Antonio Brown leads the world in everything

Shawn Siegele uses PFF's advanced snap, pass route, and target data to uncover the week's most impressive and surprising performances.

| 2 years ago
Steelers WR Antonio Brown

(AP Photo/Gene J. Puskar)

Antonio Brown leads the world in everything

Welcome to Advanced Targets. In this episode we go behind the scenes and discover that Harry Truman isn’t coaching in the AFC South. We also employ snap, target, and pass route data to give you an edge in making difficult lineup decisions and in locating those impending breakouts a week or two before your opponents.

Week 2 was a good example of why I believe so strongly in an evidence-based approach to football evaluation. If you don’t know the current state of things, it’s difficult to know what changes to make, and franchises often make them randomly or counterproductively. Take for example the differences in approach between the New England Patriots and the Detroit Lions.

In the offseason Bill Belichick faced plenty of questions about cheating, and his response was basically to point at the other franchises and say, “You think we need to cheat to beat these guys?” The takeaway was obvious. The Patriots don’t need to cheat to win. They merely do that to add to the fun. While Belichick was preparing game plans with the goal of winning games, Jim Caldwell was preparing game plans to appease the Platonic Ideals of the Football Gods. “We’re going to run the ball more in 2015. If we don’t run the ball more, you’ll know something’s wrong.”

In fairness to Caldwell, this isn’t the only way you know something’s wrong with the Lions. You only have to look over to the sidelines. But Calvin Johnson (58), Golden Tate (56), and Lance Moore (49) all finished in the Top 10 in routes this week. Something is wrong.

Stafford was heavily criticized after the 2013 season when the PFF numbers actually showed tremendous peripherals in terms of getting the ball out quickly and neutralizing pressure. In 2013 Stafford averaged 2.51 seconds to throw and his average target depth was 8.9 yards down the field. His percentage of passes released in under 2.5 seconds, as well as his passer rating splits in the two categories, almost perfectly mirrored Tom Brady. In part due to his quick release, Stafford was near the bottom in pressure percentage (the amount of pressure faced) and only Peyton Manning allowed a lower percentage of pressures to turn into sacks.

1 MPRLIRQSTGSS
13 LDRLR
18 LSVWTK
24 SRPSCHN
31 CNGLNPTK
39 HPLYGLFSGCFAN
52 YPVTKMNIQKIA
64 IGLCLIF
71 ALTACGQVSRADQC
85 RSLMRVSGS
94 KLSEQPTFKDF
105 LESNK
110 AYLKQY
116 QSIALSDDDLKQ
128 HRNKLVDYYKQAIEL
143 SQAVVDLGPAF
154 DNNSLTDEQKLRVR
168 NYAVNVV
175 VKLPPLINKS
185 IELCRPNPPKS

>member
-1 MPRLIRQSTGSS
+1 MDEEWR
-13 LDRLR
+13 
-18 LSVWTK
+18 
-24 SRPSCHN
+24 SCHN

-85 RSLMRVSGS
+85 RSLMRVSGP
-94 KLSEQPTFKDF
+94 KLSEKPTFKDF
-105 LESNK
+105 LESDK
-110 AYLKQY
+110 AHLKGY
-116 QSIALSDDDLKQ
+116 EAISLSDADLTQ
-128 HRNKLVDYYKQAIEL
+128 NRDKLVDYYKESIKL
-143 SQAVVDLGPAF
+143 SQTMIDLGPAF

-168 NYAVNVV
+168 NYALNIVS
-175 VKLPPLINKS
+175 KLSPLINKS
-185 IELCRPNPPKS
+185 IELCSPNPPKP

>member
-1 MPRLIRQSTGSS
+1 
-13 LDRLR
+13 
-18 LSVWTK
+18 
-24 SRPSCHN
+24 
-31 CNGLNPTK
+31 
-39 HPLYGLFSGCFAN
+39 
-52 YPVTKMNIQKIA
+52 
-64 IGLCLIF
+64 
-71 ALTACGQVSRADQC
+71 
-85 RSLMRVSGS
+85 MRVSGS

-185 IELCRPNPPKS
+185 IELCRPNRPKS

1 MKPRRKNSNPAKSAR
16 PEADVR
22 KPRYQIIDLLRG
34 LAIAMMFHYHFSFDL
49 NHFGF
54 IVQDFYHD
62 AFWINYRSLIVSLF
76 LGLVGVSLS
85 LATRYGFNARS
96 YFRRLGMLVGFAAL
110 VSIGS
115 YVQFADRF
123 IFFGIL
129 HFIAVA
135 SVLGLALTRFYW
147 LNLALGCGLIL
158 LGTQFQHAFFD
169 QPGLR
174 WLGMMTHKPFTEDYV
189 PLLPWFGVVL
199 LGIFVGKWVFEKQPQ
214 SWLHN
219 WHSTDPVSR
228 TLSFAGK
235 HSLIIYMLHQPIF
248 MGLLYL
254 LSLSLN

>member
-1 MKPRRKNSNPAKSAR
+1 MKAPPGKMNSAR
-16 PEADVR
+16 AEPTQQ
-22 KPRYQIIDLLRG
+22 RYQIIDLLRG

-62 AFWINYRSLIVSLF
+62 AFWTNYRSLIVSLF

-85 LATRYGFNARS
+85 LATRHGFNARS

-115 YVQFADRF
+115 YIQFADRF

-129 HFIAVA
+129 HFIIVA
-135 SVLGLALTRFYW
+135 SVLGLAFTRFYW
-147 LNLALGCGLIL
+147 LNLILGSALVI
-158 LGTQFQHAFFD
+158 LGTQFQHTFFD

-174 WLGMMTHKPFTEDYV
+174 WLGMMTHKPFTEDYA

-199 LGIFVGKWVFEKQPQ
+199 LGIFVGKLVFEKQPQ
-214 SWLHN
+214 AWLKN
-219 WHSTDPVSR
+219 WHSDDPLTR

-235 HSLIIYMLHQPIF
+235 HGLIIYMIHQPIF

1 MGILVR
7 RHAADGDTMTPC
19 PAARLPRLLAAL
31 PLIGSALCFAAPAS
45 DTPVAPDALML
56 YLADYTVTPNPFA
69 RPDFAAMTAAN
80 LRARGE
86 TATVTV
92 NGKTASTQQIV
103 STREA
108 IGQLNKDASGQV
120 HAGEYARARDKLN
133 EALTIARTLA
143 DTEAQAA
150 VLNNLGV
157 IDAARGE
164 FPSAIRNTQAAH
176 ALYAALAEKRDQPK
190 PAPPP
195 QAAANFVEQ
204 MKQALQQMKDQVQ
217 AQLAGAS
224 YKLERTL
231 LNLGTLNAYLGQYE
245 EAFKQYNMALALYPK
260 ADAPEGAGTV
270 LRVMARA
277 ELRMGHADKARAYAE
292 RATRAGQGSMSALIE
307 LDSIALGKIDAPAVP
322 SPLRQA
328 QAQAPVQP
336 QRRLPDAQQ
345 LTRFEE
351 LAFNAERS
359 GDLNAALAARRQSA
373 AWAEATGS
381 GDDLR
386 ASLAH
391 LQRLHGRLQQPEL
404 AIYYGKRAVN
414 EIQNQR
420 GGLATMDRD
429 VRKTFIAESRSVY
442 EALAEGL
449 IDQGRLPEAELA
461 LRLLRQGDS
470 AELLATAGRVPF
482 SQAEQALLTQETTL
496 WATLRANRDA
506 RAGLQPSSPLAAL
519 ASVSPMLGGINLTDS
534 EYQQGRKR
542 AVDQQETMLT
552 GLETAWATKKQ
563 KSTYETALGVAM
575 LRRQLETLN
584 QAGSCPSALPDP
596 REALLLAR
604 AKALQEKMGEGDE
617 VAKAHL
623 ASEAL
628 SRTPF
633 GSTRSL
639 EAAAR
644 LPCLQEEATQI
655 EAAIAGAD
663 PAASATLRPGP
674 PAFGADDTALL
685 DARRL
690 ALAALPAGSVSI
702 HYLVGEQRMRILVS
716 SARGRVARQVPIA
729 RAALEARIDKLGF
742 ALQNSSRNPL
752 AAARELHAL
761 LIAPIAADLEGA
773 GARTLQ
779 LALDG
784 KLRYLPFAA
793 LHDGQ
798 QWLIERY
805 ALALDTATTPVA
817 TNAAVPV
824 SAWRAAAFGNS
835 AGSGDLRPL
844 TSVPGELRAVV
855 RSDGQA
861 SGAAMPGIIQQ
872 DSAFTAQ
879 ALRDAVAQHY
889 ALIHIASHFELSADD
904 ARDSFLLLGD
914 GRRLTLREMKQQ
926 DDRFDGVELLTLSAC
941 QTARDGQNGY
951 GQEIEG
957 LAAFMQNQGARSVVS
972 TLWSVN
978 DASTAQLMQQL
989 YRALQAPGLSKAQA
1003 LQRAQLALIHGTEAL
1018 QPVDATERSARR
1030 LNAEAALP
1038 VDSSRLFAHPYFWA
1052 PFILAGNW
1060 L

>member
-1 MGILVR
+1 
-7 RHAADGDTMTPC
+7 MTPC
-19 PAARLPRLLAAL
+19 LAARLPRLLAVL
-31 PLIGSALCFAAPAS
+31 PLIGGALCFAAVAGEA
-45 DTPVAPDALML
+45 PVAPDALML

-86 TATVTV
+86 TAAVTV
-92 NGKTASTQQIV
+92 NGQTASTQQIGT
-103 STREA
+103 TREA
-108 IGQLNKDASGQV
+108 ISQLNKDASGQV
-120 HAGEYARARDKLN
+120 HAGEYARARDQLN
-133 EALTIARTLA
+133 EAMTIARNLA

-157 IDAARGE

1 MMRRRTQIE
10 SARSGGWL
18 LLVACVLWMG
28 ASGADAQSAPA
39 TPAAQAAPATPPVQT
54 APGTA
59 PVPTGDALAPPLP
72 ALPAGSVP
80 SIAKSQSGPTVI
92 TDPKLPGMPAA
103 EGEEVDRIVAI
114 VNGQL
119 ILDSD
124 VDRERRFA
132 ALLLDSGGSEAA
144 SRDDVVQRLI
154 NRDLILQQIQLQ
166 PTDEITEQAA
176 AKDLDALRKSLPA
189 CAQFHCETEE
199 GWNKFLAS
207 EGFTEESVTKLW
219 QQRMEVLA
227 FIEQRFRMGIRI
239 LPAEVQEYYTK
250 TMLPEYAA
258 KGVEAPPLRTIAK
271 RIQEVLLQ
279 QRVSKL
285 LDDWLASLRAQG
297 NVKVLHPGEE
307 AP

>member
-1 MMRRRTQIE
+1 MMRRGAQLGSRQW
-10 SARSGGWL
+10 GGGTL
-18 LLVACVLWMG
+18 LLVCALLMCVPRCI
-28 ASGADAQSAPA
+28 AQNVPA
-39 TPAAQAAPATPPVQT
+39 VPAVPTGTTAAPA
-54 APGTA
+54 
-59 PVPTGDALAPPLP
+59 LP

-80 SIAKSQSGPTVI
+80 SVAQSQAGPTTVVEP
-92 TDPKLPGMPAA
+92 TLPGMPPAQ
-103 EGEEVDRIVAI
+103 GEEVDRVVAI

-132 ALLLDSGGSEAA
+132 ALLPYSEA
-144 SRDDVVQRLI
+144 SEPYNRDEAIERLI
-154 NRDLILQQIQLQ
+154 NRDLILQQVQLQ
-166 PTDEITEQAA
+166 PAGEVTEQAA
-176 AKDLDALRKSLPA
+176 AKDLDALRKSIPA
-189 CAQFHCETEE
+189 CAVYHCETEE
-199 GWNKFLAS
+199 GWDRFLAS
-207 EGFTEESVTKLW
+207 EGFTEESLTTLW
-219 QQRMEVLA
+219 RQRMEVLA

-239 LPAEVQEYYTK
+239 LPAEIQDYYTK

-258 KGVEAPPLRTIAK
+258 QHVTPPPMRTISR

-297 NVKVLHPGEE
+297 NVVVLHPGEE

Stafford’s accuracy numbers were not of the Manning or Aaron Rodgers variety, but they were in the same range as passers like Brady and Tony Romo. PFF’s numbers basically confirmed what many seemingly have so much trouble understanding. You do not throw for 5,000 yards and 40 touchdowns at the age of 23 on accident, and you don’t do it merely as a result of volume. (That Stafford was able to put an otherwise moribund Lions team on his back that season should be a mark in his favor. Instead, it’s widely held against him.)

The move to Jim Caldwell and Joe Lombardi was an abject disaster. As they endeavored to “fix” what wasn’t broken, Stafford’s time-to-throw increased to 2.66 seconds while his target depth decreased to 8.3 yards. His sack rate doubled while his accuracy numbers remained unchanged.

It’s worth keeping all of this in mind as we look at the pass route numbers for Week 2. Coaches and general manages who do not know what is actually wrong with their teams will inevitably embark upon quixotic missions to fix what isn’t broken while ignoring glaring holes on their rosters.

Pass Routes

Andre Johnson: 31 routes, 7 targets, 27 yards.
Chuck Pagano: “Andrew Luck needs to learn to protect the ball.”

Harry Douglas: 40 routes, 8 targets, 9 yards.
Ken Whisenhunt: “We want to bring Dorial Green-Beckham along slowly.”

DeAndre Hopkins: 59 routes, 11 targets, 53 yards; Nate Washington 57 routes, 7 targets, 63 yards; Cecil Shorts, 52 routes, 10 targets, 32 yards.
Bill O’Brien: “Jaelen Strong needs to practice better if he wants to play on Sundays.”

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